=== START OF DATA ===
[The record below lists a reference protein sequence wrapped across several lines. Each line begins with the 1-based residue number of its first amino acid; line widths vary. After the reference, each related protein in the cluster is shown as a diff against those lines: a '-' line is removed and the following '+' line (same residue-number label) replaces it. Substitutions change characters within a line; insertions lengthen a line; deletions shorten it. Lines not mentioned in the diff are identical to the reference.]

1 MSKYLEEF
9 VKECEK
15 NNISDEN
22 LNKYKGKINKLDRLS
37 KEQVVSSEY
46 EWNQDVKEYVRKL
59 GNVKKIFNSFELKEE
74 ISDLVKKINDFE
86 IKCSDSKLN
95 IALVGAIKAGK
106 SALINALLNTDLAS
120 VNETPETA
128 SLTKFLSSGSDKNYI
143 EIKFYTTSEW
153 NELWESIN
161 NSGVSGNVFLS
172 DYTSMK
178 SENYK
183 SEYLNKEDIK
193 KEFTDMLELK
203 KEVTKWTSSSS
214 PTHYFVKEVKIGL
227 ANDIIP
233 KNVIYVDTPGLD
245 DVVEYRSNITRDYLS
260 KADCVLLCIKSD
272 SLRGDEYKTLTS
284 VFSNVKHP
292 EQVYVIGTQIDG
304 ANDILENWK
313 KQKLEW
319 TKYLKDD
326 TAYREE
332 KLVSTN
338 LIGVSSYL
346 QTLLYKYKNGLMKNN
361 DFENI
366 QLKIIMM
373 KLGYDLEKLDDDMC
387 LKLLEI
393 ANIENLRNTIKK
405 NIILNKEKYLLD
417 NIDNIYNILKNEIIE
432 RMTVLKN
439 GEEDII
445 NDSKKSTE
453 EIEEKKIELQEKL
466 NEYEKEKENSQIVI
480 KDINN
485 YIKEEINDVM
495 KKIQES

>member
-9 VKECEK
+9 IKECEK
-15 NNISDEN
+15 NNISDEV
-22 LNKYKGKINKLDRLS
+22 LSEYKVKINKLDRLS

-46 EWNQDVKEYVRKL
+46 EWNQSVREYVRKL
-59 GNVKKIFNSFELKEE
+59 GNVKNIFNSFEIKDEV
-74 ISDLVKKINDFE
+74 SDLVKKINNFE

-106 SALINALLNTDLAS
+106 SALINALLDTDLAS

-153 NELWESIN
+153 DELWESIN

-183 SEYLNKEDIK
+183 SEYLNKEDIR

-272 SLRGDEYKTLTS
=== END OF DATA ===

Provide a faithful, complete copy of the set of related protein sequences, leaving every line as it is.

[The record below lists a reference protein sequence wrapped across several lines. Each line begins with the 1-based residue number of its first amino acid; line widths vary. After the reference, each related protein in the cluster is shown as a diff against those lines: a '-' line is removed and the following '+' line (same residue-number label) replaces it. Substitutions change characters within a line; insertions lengthen a line; deletions shorten it. Lines not mentioned in the diff are identical to the reference.]

1 MSKYLEEF
9 VKECEK
15 NNISDEN
22 LNKYKGKINKLDRLS
37 KEQVVSSEY
46 EWNQDVKEYVRKL
59 GNVKKIFNSFELKEE
74 ISDLVKKINDFE
86 IKCSDSKLN
95 IALVGAIKAGK
106 SALINALLNTDLAS
120 VNETPETA
128 SLTKFLSSGSDKNYI
143 EIKFYTTSEW
153 NELWESIN
161 NSGVSGNVFLS
172 DYTSMK
178 SENYK
183 SEYLNKEDIK
193 KEFTDMLELK
203 KEVTKWTSSSS
214 PTHYFVKEVKIGL
227 ANDIIP
233 KNVIYVDTPGLD
245 DVVEYRSNITRDYLS
260 KADCVLLCIKSD
272 SLRGDEYKTLTS
284 VFSNVKHP
292 EQVYVIGTQIDG
304 ANDILENWK
313 KQKLEW
319 TKYLKDD
326 TAYREE
332 KLVSTN
338 LIGVSSYL
346 QTLLYKYKNGLMKNN
361 DFENI
366 QLKIIMM
373 KLGYDLEKLDDDMC
387 LKLLEI
393 ANIENLRNTIKK
405 NIILNKEKYLLD
417 NIDNIYNILKNEIIE
432 RMTVLKN
439 GEEDII
445 NDSKKSTE
453 EIEEKKIELQEKL
466 NEYEKEKENSQIVI
480 KDINN
485 YIKEEINDVM
495 KKIQES

>member
-9 VKECEK
+9 IKECEK
-15 NNISDEN
+15 NNISDEV
-22 LNKYKGKINKLDRLS
+22 LSEYKVKINKLDRLS

-46 EWNQDVKEYVRKL
+46 EWNQSVREYVRKL
-59 GNVKKIFNSFELKEE
+59 GNVKNIFNSFEIKDEV
-74 ISDLVKKINDFE
+74 SDLVKKINNFE

-106 SALINALLNTDLAS
+106 SALINALLDTDLAS

-153 NELWESIN
+153 DELWESIN

-183 SEYLNKEDIK
+183 SEYLNKEDIR

-272 SLRGDEYKTLTS